UCSF School of Medicine

The University of California, San Francisco (UCSF) School of Medicine is one of the top ranked medical school in the US, offering graduate degrees in the biological, biomedical, pharmaceutical, nursing, social and behavioral sciences. It was founded as Toland Medical College in 1864.

UCSF researchers have won prestigious awards including the Nobel Prize; MacArthur Foundation genius award; the Lemelson-MIT Prize for invention and innovation; and others.


- UCSF School of Medicine is ranked in the top 5 (5th place), for both the quality of research training and primary care training, among all medical schools in the nation in a survey on “America’s Best Graduate Schools” conducted by “U.S. News & World Report” (2010). The School is also rated highly for the following specialty programs:
  -  AIDS  (1st)
  - Women’s health (2nd)
  - Internal medicine (3rd)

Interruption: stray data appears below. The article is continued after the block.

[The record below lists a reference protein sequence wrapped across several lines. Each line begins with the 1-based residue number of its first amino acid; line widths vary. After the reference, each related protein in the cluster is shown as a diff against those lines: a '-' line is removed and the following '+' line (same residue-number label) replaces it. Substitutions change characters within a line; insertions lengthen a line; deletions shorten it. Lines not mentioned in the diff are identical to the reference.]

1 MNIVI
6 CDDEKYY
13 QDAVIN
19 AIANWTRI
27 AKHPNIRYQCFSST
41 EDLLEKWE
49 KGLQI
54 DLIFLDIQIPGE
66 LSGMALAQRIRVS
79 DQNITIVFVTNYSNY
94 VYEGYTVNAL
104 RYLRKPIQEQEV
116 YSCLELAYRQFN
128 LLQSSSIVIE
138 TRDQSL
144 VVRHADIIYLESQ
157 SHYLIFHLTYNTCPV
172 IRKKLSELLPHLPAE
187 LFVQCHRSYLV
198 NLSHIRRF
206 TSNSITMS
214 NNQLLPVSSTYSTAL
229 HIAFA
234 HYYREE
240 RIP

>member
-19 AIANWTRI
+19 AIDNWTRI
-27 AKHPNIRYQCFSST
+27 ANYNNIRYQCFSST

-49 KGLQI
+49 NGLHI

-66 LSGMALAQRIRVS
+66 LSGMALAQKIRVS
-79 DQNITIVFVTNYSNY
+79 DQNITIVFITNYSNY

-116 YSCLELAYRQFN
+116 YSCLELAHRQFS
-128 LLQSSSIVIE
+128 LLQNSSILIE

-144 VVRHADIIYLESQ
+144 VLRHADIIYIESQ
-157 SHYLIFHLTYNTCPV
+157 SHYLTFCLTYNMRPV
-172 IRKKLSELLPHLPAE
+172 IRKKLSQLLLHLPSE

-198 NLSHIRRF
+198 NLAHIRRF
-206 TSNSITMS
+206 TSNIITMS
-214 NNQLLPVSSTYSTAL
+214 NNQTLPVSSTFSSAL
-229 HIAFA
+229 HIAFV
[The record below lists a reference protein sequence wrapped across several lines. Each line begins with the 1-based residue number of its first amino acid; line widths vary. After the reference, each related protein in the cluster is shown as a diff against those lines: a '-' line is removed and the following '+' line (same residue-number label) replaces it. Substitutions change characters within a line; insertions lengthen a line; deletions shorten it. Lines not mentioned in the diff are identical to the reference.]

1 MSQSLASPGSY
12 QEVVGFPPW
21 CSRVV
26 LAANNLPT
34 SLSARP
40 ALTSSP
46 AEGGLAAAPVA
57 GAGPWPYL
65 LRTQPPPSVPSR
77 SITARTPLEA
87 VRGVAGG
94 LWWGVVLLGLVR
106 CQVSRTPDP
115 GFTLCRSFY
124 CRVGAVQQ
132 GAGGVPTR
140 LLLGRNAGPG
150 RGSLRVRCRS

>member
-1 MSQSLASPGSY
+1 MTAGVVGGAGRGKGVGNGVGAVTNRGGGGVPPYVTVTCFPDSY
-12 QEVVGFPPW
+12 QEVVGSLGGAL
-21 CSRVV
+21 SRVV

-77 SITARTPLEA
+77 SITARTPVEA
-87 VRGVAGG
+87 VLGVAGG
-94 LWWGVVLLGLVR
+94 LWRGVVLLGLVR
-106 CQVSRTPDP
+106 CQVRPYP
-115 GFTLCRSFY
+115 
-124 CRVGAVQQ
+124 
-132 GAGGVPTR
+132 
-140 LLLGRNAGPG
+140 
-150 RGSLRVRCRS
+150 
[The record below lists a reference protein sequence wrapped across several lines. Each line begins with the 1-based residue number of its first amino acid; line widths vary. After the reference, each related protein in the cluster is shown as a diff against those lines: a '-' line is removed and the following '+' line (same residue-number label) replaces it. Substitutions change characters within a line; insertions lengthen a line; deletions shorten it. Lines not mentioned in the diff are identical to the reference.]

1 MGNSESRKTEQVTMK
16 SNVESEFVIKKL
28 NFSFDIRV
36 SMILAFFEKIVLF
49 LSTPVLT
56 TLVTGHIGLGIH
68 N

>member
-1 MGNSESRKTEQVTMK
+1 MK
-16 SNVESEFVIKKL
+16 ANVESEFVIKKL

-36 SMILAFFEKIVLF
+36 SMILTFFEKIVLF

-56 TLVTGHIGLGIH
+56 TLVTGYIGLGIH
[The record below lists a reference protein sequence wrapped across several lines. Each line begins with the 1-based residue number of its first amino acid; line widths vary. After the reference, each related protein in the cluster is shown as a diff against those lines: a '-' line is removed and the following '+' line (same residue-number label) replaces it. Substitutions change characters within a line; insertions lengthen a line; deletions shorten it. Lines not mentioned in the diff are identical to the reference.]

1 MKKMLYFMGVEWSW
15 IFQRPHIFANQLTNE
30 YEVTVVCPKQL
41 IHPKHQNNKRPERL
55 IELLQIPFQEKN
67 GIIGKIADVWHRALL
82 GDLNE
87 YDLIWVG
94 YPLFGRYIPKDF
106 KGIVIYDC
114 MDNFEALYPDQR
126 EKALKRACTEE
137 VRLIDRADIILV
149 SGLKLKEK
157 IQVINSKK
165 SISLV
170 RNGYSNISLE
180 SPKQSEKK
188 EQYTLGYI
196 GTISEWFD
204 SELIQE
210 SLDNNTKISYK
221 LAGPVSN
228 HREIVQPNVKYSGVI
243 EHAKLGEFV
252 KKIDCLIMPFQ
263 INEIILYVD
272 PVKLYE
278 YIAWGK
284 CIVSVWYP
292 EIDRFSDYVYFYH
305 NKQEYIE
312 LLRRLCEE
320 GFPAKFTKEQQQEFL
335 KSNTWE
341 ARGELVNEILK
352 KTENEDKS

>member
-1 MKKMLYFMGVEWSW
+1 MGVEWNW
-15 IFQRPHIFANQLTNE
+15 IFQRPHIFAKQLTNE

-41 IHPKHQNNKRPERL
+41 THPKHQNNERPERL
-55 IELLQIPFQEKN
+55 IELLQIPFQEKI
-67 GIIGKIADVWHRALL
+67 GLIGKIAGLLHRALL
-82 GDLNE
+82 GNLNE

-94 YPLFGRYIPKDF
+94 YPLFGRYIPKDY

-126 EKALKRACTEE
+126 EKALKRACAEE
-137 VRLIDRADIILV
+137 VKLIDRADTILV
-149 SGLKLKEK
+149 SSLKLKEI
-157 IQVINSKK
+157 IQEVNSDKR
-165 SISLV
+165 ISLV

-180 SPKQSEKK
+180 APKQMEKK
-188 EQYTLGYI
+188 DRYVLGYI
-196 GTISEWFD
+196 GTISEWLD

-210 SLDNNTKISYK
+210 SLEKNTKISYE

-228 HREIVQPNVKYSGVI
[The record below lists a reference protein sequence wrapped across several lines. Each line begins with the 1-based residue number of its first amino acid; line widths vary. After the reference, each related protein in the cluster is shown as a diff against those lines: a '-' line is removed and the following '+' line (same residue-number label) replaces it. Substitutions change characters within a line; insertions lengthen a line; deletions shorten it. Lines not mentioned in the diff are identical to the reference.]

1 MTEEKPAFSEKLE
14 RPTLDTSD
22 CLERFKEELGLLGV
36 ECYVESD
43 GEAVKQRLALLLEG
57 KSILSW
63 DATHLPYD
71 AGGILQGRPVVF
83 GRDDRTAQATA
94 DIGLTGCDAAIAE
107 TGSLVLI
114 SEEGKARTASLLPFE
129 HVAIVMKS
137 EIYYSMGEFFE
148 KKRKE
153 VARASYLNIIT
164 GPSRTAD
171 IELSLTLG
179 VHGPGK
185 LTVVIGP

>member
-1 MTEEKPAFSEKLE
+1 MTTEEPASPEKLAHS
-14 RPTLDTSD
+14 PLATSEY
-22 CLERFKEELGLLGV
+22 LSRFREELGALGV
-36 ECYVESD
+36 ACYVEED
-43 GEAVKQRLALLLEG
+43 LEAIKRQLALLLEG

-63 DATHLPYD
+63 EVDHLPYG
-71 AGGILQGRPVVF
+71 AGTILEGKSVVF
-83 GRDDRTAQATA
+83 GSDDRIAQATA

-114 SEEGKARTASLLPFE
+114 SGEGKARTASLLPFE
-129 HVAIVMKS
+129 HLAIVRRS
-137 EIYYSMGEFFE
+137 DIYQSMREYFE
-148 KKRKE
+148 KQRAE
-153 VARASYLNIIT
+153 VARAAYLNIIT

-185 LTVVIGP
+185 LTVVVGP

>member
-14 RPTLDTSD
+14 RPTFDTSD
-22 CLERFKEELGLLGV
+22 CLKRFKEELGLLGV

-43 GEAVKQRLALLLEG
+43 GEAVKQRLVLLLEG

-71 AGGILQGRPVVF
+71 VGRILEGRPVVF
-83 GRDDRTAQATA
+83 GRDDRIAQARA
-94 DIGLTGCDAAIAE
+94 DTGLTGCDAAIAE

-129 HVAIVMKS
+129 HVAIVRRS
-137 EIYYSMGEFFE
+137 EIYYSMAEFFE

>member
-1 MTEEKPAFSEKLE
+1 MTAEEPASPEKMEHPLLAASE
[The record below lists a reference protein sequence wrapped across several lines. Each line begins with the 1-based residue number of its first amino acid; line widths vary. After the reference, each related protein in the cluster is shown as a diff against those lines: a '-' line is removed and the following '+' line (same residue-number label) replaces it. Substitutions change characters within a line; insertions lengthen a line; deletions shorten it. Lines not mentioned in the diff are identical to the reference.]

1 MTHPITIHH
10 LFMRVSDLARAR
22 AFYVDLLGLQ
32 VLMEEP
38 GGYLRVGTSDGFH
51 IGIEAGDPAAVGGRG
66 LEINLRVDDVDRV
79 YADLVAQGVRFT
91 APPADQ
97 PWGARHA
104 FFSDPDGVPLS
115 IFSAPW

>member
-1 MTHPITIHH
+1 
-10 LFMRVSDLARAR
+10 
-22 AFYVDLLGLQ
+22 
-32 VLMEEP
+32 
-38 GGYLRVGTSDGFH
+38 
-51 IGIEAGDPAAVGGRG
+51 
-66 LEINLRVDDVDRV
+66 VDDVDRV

- Drug/alcohol abuse (5th)
  - Family medicine (6th)
  - Geriatrics (9th)
  - Pediatrics (10th)

- The School of Medicine was the 2nd largest recipient of National Institutes of Health research funds among all US medical schools (2008).

- UCSF was the third largest recipient of National Institutes of Health research support in 2007, according to new figures released by NIH. It received about $439 million from research and training grants, fellowships and other awards.

- In the National Research Council's most recent survey (1995), UCSF's program in biochemistry was ranked 1st among the nation's best research-doctorate programs for academic excellence and teaching effectiveness. Other programs that are highly ranked include: genetics (2nd); cell biology (3rd); neuroscience (4th); biomedical sciences (physiology) (5th); and bioengineering (7th).